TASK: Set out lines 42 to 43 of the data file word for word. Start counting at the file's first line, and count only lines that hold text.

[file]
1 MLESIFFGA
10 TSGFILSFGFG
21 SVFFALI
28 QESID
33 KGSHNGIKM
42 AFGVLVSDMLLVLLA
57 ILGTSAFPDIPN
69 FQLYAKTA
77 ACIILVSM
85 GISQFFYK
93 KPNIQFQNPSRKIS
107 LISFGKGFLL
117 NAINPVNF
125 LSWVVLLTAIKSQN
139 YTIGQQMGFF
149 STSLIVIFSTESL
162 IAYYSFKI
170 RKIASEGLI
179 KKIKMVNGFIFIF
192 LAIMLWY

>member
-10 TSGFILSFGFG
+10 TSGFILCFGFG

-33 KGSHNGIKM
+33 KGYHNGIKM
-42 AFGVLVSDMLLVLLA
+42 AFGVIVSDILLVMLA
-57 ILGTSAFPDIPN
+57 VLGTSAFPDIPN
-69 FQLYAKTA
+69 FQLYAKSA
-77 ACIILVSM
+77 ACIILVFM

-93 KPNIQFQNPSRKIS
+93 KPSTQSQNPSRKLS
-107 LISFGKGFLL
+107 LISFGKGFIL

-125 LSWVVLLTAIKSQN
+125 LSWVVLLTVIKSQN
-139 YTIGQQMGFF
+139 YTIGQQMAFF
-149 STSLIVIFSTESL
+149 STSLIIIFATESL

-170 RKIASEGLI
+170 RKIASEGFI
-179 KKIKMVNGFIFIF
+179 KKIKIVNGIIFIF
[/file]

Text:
-149 STSLIVIFSTESL
+149 STSLIIIFATESL